“2” according to Edgar Cayce:

  • “Two – divided” (reading 261-14).
  • “Two – the combination, and begins a division of the whole, or the one. While two makes for strength, it also makes for weakness” (reading 5751-1).
Personal/Cultural Significance

Does “2” — or do any of the other numbers above (e.g., 38, 47, 83, 101) — have any special significance to you?

Think about your own preferences and personal experiences: lucky numbers, birth dates, music, sports, and so on. Maybe you like how “101” reminds you of education and learning new things, for example.

Also think about associations you may have picked up from your culture, your religion, or society in general.

If you have any interesting insights about the number 2, or any of the other numbers above, please leave a comment!

Source: Theologumena Arithmeticae, attributed to Iamblichus (c.250-c.330).

Wanna Talk Names? Give Me a Call!

I’ve created a couple of videos recently (on YouTube) and I’m looking forward to creating similar audio/video content in the future.

But here’s the thing: It’s no fun if it’s just me! I’d love to feature audio from you — your stories, opinions, questions, requests, and so on.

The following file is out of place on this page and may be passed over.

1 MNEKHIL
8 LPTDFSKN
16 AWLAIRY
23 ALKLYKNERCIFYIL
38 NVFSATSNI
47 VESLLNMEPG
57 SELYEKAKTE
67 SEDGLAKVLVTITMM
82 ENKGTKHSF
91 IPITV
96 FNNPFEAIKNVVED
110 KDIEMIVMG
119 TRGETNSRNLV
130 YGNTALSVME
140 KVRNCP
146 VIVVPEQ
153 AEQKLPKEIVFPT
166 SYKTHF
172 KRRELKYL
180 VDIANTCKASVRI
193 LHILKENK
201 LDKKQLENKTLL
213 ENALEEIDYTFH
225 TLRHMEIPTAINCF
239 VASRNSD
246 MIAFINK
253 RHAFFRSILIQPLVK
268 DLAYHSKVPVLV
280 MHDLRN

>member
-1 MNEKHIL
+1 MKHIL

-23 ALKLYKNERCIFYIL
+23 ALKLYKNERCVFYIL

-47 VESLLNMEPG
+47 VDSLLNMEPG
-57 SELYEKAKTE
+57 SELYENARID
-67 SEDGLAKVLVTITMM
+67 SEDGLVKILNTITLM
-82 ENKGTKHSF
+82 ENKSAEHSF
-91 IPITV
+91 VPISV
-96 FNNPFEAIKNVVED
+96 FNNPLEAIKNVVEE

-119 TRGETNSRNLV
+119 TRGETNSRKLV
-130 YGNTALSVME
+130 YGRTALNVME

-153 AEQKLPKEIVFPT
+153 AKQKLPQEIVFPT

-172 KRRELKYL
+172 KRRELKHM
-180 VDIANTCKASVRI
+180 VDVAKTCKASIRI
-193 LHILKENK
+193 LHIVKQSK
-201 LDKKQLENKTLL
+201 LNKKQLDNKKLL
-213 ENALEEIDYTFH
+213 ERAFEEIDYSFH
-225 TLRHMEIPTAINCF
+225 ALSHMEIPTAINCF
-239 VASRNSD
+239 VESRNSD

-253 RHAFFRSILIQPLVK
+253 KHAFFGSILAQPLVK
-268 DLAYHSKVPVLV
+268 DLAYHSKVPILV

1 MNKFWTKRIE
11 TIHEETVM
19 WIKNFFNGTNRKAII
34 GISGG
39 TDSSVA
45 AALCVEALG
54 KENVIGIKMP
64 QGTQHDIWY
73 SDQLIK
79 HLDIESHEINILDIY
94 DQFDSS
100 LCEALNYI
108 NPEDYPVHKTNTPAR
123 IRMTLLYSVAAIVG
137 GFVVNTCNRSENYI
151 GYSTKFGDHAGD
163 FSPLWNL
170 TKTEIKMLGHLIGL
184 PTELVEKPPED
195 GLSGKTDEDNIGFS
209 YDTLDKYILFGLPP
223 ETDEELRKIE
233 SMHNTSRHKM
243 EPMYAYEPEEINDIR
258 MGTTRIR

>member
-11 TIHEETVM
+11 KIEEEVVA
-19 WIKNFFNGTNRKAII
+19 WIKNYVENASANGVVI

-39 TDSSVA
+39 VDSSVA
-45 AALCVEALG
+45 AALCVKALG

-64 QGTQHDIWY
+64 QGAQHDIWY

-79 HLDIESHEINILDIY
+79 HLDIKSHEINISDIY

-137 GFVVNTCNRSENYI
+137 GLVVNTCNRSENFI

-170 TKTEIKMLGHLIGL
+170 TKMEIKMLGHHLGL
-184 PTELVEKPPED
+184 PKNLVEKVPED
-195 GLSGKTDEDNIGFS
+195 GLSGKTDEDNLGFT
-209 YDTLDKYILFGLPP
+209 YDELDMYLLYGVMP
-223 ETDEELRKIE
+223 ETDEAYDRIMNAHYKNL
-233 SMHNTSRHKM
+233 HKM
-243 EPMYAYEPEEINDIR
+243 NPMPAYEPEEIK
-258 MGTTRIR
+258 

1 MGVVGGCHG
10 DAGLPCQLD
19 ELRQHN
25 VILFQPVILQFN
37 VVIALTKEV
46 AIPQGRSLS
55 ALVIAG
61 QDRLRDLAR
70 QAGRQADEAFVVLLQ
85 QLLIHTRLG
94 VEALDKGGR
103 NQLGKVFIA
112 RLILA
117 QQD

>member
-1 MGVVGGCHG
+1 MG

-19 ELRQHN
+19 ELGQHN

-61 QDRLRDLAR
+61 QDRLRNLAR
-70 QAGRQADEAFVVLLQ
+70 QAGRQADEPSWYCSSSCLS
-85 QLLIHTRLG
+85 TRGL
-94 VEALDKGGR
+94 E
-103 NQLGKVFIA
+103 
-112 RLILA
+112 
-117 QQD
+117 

So I’ve set up this phone number (should go straight to voicemail) for collecting anything you’d like to tell me about names: 305-204-NAME (6263).

Just call in and leave me a message!

What should you say? Here are some ideas:

Tell a story about your name.

This is the type of audio I’m most excited about. Lots of people have great name stories, and would be willing to share them…but don’t feel compelled to write those stories down and send them to some random baby name blogger. But what if they could call a number, speak their stories over the phone, and have those stories magically turned into YouTube videos (with no other effort on their part)? That sounds way more fun, right?

A few prompts:

  • What’s the story behind your name?
  • Have you had any unique experiences because of your name?
  • Has your name opened/closed any doors for you?

I’m particularly interested in name origin stories — I’ve been collecting/posting them in the name stories category for years — but I’d be happy to hear any story you want to tell me about your name and your experience of living with it.

Pronounce a name or two (or ten, or twenty).

This is the type of audio I’m next most excited about. Remember that Maryland mom who named her baby Ottilie with the British pronunciation in mind? She was so disappointed by the way Americans pronounced it that she ended up changing the name to Margot. This story makes me eager to gather recordings of names being spoken by all sorts of different people — particularly in various English accents — so that we can easily hear the differences.